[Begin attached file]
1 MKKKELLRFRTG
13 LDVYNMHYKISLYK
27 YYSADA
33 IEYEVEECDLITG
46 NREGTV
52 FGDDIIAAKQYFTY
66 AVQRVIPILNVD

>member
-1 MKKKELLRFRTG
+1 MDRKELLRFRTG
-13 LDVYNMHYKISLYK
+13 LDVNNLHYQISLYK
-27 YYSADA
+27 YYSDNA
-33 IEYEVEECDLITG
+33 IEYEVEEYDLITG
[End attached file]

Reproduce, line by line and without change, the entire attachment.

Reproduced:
1 MKKKELLRFRTG
13 LDVYNMHYKISLYK
27 YYSADA
33 IEYEVEECDLITG
46 NREGTV
52 FGDDIIAAKQYFTY
66 AVQRVIPILNVD

>member
-1 MKKKELLRFRTG
+1 MDRKELLRFRTG
-13 LDVYNMHYKISLYK
+13 LDVNNLHYQISLYK
-27 YYSADA
+27 YYSDNA
-33 IEYEVEECDLITG
+33 IEYEVEEYDLITG